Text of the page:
Nothing makes a man feel so small as the enormity of the starlit heavens! The most hardened doubter begins to consider that maybe there really is a God and if there is a God then what is my duty toward Him? These thoughts make one feel smaller still. Why does this God care for and provide for such a small speck as man?

           David used two wonderful words to describe God’s care for man. The first is the word “mindful” in verse four. This word is the Hebrew zakar and it means “to mark so as to be recognized.” Imagine God looking down and wanting to isolate you from all the rest of creation. He places a mark upon you. With this mark He can track your whereabouts and observe your circumstance. But this is more than a tracking device. It is a mark of possession and ownership.

           The second word is also in verse four and it is the word “visit.” Here David specifically alludes to God coming down to be with man. This is the wonder of Christmas! God came down but not just down. God came down to lowest man. He was born in the most humble circumstances so that he could meet man eye to eye. Such condescension is too full of wonder for expression. So John 3:16 describes the love of God with the tiny word “so.”

           If you are feeling abandoned by God slip on a jacket and go out under the night sky. Look up at the wonder of the work of His fingers and understand that God has placed a mark upon you. God has not lost you in the crowd. He knows who you are and what is happening in your life. He came down to visit you in your humanity so that he might lift you up to sit in heavenly places. (see Ephesians 2:6,7)

Wondrous God, I am overwhelmed and encouraged that you think on me. I know that you will never lose sight of me or forget my needs. I know that you are rich enough to pay all my debts and strong enough to defeat all my enemies. I know that I am loved – but I do not know why. Thank you, Marvelous Lord. AMEN

Monday, December 10, 2018


Monday, December 10, 2018


Matt 5:13-16
13 Ye are the salt of the earth: but if the salt have lost his savour, wherewith shall it be salted? it is thenceforth good for nothing, but to be cast out, and to be trodden under foot of men.
14 Ye are the light of the world. A city that is set on an hill cannot be hid.
15 Neither do men light a candle, and put it under a bushel, but on a candlestick; and it giveth light unto all that are in the house.
16 Let your light so shine before men, that they may see your good works, and glorify your Father which is in heaven.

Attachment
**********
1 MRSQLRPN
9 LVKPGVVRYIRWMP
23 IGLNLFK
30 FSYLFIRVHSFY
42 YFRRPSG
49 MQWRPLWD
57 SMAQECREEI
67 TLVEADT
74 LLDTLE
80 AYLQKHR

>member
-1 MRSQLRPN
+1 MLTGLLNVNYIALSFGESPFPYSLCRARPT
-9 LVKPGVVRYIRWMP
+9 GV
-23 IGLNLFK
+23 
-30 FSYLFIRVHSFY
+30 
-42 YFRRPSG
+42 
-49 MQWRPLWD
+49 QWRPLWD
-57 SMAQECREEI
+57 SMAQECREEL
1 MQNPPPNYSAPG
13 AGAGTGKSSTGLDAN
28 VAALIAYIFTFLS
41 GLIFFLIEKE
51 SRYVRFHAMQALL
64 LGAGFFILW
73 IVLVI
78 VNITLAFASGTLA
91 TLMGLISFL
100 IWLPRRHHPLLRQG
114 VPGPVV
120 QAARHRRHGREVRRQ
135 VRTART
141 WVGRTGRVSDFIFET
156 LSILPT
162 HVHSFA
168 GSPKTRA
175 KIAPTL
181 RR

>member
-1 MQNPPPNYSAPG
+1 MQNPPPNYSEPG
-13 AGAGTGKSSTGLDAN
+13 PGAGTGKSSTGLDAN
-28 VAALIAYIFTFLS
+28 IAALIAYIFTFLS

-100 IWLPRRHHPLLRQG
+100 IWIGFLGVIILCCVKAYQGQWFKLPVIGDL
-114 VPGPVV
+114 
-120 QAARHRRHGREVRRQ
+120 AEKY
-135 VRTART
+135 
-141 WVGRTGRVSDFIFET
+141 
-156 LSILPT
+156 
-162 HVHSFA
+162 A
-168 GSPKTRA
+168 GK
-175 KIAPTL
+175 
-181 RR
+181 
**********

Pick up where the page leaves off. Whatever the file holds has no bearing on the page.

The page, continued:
Every year, at about this time, I begin to think about my favorite hero, George Bailey. You remember George. His family ran the Bailey Building and Loan. They made it possible for the average man to live in a small but comfortable cottage in Bedford Falls.

           George had a boatload of unfulfilled ambition. He wanted to travel and see the world but he became shackled to the building and loan when his father died. George began to gather supplies for one huge pity party that came to a climax when he jumped off the river bridge in the midst of a snow storm. That’s a chilling thought! Even more curious was Clarence, the bungling, wingless angel second class. It was his assignment to show George just how his influence had made a difference in the lives of so many. He said: “Strange, isn’t it? Each man’s life touches so many other lives. When he isn’t around, he leaves an awful hole, doesn’t he?”

           Each year, because of Clarence and George, I take inventory of my influence. I try to do it honestly but humbly. It refreshes me to know that often what I think are simple things have the most profound impact. A kind word costs nothing but to the hurting it is a great treasure.

           I also take inventory of those precious people who have made a great difference in my life. The list is long and written in gold. I am most thankful to the man who first visited me and convinced me to ride a rattling church bus to Sunday school. It was my introduction to Christ. I’ve never been the same. 

           Today you will be met by those who may change your life forever. Watch for them for they are everywhere. You will also have an opportunity to influence others either for good or for ill. As a believer you are salt. You get to decide whether or not you are salty. Go! Be salt and light to a tasteless and dark world.

Dear Lord, thank you for the wonderful people that have made such a huge difference in my life. AMEN